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Multiple Sclerosis and Palliative Care - The Story of Miriam

Updated: Nov 18



Päivi Salminen

Communication Strategist

Salumedia Labs


My grandmother had Multiple Sclerosis. In this post I’m going to call her Miriam. Miriam was born in Finland between the World War I and World War II. Right after the World War II she gave birth to her first child, later followed by three more children, one of whom died in infantry. Life was hard running a small farm, household and taking care of the children without the modern facilities. She used to take naps during the days. In some point she started to notice that one of her legs was not working like it used to. She started to lag that leg behind, which affected her walking. The neighbours were talking that she was lazy, because she was not lifting her legs normally.

After more and more symptoms started appearing, and they impacted more her life, she went to see a doctor. She was finally diagnosed with Multiple Sclerosis in the early 1950’s.

Multiple Sclerosis is a chronic neurological condition usually diagnosed at women in young age, below 40 years old. The prognosis of the disease varies and is seldomly the same between individuals. Also, the symptoms vary and change over time. The most common problems faced by people with Multiple Sclerosis are physical disability, depression and cognitive symptoms, as well as fatigue, pain, spasticity, shaking, swallowing problems, and bladder and bowel problems. [1, 2]

The prevalence of Multiple Sclerosis in Finland is 8,722 patients [3]. Nowadays there are several different medical treatment options available unlike during the time of Miriam.

My grandparents had to leave the small farm where they were living, and Miriam had to stay for longer periods to receive care in a hospital in Helsinki, the capital of Finland. The medical care she received for Multiple Sclerosis in the 1950’s Finland was mainly vitamins. The children were split between both maternal and paternal grandparents, and they spent a school semester 130 km away from each other. When Miriam returned back home, my uncle did not remember who she was and was calling her by her name instead of “mother”. At home Miriam was moving around the house with a kitchen chair. Door frames had deep marks from her fingers as she was pushing herself around the house for years with the help of her arms as her legs failed her.

Later on, her children took care of Miriam, they carried her from the bed to the living room and helped to prepare the food and clean the house. Until the day came when the children moved to live on their own, had their own families, and the disease took over her. Then they had to move Miriam permanently to a nursing home.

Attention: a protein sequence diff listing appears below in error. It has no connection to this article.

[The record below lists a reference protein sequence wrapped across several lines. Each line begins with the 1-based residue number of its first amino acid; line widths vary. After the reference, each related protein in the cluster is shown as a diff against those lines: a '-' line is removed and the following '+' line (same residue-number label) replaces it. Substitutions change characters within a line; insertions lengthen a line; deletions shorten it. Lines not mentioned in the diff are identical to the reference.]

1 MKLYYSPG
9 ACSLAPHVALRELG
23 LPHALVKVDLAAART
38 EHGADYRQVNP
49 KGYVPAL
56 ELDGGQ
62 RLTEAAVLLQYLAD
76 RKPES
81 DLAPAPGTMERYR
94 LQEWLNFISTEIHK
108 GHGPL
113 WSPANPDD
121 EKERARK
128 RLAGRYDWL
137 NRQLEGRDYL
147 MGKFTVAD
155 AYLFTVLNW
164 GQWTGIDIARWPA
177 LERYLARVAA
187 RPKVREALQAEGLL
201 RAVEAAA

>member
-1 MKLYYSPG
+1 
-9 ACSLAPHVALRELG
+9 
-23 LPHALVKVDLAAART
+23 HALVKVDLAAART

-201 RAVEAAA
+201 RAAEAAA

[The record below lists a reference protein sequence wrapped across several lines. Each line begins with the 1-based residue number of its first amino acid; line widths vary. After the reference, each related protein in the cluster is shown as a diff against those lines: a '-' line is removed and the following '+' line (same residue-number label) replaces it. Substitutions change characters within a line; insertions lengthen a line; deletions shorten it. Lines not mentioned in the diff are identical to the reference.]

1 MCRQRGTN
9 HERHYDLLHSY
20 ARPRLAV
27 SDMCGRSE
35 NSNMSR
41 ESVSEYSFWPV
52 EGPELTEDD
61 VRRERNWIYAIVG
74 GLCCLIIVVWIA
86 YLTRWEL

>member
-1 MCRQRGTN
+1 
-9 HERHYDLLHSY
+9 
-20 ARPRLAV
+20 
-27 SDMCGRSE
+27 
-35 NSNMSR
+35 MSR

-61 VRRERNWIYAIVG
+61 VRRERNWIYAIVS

Palliative care is topical when the disease impairs the ability to exercise and the patient has many significant symptoms [4] The early integration of palliative care to multiple sclerosis patients’ care and advance care planning would bring help and support for patients, family and healthcare professionals. [5]

During the last years of her life Miriam was in bed, received treatment to manage her increased pain and spasticity, falls and bladder problems. Her children, grandchildren, her brothers and relatives came to visit her. The situation was hard for the loved ones when she could not speak anymore. In the end the only sign you got from her was the joy in her eyes as she recognised her own children and grandchildren.

Miriam passed away in the early 1970’s at the age of 52.

Multiple Sclerosis reduces life on average by 7 years. [6]

How many years with quality of life Miriam would have benefited from an early palliative approach? Will I have the possibility to receive early palliative care when my own Multiple Sclerosis evolves?

References list:

[1] MS Society. MS Symptoms and Signs. https://www.mssociety.org.uk/about-ms/signs-and-symptoms

[2] National Multiple Sclerosis Society. Symptoms & Diagnosis. https://www.nationalmssociety.org/Symptoms-Diagnosis

[3] Laakso SM, Viitala M, Kuusisto H, et al. Multiple sclerosis in Finland 2018-Data from the national register. Acta Neurol Scand. 2019;140(5):303‐311. doi:10.1111/ane.13145

[4] World Health Organization. WHO definition of Palliative Care. https://www.who.int/cancer/palliative/definition/en/

[5] Golla, H., Galushko, M., Pfaff, H. et al. Multiple sclerosis and palliative care - perceptions of severely affected multiple sclerosis patients and their health professionals: a qualitative study. BMC Palliat Care 13, 11 (2014). https://doi.org/10.1186/1472-684X-13-11

[6] Multiple Sclerosis News Today. Multiple Sclerosis Prognosis and Life Expectancy. https://multiplesclerosisnewstoday.com/multiple-sclerosis-prognosis-life-expectancy/

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